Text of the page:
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    To chime in on literature as to "how to use these"...  I know the advice was asked of BDL and not me, but I'll hope I'm not interrupting.  Get Chad Ward's book, "An Edge in the Kitchen".  It has the best written instruction on sharpening I've seen (which is actually available on egullet.com for free, still), and good instruction on using a rod hone if you go that way.  Then you can distinguish between good and evil in the realm of how-to videos on youtube, if you need more than the written instruction.  (There's plenty of both).  And it will tell you lots more about knives in general to get you better at questions.  It might be a bit limited as to which knives to "steer" the reader toward, but you've found internet forums first, so you broaden things considerably.  Besides, the Mac is a good piece of advice, which is one thing he pushes pretty hard.  It's just that there are PLENTY of options to consider besides those he names specifically.  He also leans against carbon a bit too hard, but that may or may not suit you -- other than that, it's a great book for what sorts of "issues" you want to look at when considering a knife and considering sharpening.  It also has very good knife-skills instruction.  Better than some books are that solely dedicated to that topic.

    My own choices in knives -- I'd used Macs and learned something about Japan blades from that -- not my knives, but I got to cook with a friend who was pimping them pretty hard.  I had some very good (great) Sabatier carbons, which is how I found this place -- searched for them, found BDL, and ... here.  My next purchases were a Carbonext 240mm gyuto, which I like a lot but... really wish I just went straight for my next knife instead, which is a Yoshihiro stainless.  I got talked out of the sexy lazers talked about here by Jon and Japanese Knife Imports when I went to the newly-opened store in Venice.  He's a terrible salesman, as far as his own bank account, because he talked me into something less pricey and less lazer-like.  And he talked me into learning to sharpen.  Which I'm still a beginner at, but... after a long lesson  I went from completely incompetent to what he assures me is a "functional edge, better than most cooks ever see" on both the CarboNext and the Yoshihiro.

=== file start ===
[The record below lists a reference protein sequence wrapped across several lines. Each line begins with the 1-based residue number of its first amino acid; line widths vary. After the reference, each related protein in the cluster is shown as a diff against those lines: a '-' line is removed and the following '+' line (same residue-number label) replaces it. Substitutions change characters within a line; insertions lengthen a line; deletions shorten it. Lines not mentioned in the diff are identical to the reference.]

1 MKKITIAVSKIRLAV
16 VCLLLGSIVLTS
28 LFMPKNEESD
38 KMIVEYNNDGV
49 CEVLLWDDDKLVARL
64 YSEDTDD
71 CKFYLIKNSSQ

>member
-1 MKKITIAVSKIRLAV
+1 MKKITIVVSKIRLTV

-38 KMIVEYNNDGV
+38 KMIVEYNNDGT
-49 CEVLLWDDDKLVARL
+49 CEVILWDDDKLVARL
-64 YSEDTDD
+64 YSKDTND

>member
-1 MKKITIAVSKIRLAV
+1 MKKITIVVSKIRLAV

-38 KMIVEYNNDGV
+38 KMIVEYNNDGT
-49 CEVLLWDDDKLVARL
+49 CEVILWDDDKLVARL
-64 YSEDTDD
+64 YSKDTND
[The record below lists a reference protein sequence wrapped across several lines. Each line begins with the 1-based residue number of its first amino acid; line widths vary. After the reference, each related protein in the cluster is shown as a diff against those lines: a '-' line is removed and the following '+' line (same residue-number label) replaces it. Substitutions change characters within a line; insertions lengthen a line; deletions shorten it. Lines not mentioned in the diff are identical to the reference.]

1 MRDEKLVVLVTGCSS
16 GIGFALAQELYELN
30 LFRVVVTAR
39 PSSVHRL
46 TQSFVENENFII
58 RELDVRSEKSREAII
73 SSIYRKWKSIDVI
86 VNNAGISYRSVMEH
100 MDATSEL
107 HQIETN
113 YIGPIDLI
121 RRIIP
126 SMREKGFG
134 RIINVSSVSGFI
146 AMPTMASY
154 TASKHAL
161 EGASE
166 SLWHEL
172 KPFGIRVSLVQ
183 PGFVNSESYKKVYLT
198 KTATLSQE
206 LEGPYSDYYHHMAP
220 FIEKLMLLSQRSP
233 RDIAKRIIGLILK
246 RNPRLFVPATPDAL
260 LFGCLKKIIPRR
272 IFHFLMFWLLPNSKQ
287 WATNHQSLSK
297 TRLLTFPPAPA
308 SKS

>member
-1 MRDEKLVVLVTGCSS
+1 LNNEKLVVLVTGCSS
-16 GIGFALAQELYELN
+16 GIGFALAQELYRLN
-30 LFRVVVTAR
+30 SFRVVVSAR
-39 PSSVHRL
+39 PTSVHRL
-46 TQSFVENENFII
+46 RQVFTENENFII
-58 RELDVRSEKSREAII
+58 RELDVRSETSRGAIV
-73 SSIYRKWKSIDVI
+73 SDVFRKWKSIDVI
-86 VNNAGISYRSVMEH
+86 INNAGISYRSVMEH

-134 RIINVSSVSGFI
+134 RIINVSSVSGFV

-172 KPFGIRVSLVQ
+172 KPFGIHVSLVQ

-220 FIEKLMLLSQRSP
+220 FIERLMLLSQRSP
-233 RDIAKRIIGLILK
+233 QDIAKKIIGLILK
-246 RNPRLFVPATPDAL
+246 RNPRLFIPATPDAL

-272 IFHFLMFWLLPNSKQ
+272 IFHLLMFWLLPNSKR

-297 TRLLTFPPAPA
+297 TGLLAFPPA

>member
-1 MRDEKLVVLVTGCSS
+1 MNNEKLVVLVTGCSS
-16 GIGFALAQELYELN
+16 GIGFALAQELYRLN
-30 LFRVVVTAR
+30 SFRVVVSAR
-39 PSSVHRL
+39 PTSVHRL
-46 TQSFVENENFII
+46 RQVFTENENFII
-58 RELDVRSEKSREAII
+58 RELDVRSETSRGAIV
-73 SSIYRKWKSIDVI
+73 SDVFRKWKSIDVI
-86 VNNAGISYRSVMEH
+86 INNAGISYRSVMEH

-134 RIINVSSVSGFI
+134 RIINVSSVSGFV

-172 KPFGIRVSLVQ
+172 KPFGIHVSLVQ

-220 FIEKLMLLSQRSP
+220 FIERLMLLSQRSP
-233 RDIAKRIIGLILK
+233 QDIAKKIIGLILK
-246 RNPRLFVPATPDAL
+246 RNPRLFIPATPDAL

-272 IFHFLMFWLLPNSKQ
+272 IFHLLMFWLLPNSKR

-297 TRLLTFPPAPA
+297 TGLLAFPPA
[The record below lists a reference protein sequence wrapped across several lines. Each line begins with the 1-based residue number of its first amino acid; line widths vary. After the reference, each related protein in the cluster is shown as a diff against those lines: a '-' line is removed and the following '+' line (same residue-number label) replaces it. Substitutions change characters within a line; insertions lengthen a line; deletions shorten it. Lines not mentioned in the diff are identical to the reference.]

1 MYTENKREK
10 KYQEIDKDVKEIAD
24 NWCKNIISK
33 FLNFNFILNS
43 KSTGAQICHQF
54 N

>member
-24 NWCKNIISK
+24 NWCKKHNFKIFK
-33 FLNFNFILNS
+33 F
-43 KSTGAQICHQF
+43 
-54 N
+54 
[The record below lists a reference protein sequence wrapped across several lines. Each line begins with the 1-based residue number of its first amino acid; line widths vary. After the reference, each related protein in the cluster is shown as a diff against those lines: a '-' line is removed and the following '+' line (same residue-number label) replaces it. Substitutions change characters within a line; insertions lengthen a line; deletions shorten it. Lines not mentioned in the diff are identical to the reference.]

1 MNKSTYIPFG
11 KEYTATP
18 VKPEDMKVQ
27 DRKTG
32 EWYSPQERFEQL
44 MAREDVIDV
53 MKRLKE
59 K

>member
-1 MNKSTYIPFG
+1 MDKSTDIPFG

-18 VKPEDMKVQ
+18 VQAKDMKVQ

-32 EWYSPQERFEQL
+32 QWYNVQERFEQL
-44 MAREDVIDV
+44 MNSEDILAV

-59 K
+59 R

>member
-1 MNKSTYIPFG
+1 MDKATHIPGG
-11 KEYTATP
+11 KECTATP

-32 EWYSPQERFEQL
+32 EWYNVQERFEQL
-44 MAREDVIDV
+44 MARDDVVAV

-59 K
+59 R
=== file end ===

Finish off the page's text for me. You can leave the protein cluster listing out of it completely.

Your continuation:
The upshot of all that is 1) I prefer the Yoshihiro for its length and for how light the wa-handle is.  I've gone over to wa- handles I think "officially" now, though I'm not the pickiest about that. A developing and lightening pinch-grip makes me care less about handles than I used to. 2) I learned what an "overgrind" is.  Which is having a little "dishing" on one side of the knife.  I learned that after getting a section of the CarboNext a bit "wrong" for a long-ish time, sharpening, and then having Jon point out to me the flaw in the knife.  Cool, not my fault.  NOT cool, because I didn't know how to look for it when the knife was new.  So there's one "bad" story about the CarboNext.  It's actually not a big problem, at least not at this point; the knife is super light, easier to sharpen than the Yoshihiro, and so much better than anything I've seen at the price except... the Yoshihiro was only slightly more expensive.  It's bigger, the steel is probably heavier, but the handle is lighter.  It's now my first- chef's knife.

    All that is not to say my brand- choices should be anyone else's, but just that there's a learning curve to what makes a really good knife, what sorts of flaws might be seen or overlooked, and spending the money learning to sharpen before spending the money on a really ideal knife seems the way to go. 

    That was a long story and sorry if typing too much that might not be relevant... but the short version of the story is, I think Chad Ward's book is the best in English for someone who is asking for literature on how to use a honing rod or sharpening stone or even a chef's knife/gyuto.  And I think, if possible, getting some professional sharpening instruction is also a good place to spend some money before getting into the more expensive knives.

    There's some really good knife-skills instruction on youtube as well; but again, distinguishing between what's good and what isn't is made much easier by having read Chad Ward's book.  (I have three other books on knife skills, by the way, which have their strong points.... but that was a bit OCD of me, to get all these, and settle on the first, the Ward, as the best of them anyway).
     
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  15. petemccracken

    petemccracken

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    My apologies, I should have explained a trifle.

    Similar to Matthew Quigly, "Quigly Down Under", I never had much use for a serrated utility knife nor a Santoku /img/vbsmilies/smilies/lol.gif. Not that I don't know how to use them, just never had much use for them /img/vbsmilies/smilies/crazy.gif

    My kitchen, home not commercial, has seen Chicago (lloonngg time ago) Victorinox Forschner, Henkles,   a hodge podge of others, and finally MAC. IMHO, for the price, a three piece set of MACs will keep a home cook happy for a very long time. Oh, the price? Maybe 10-20% above the sale price quoted.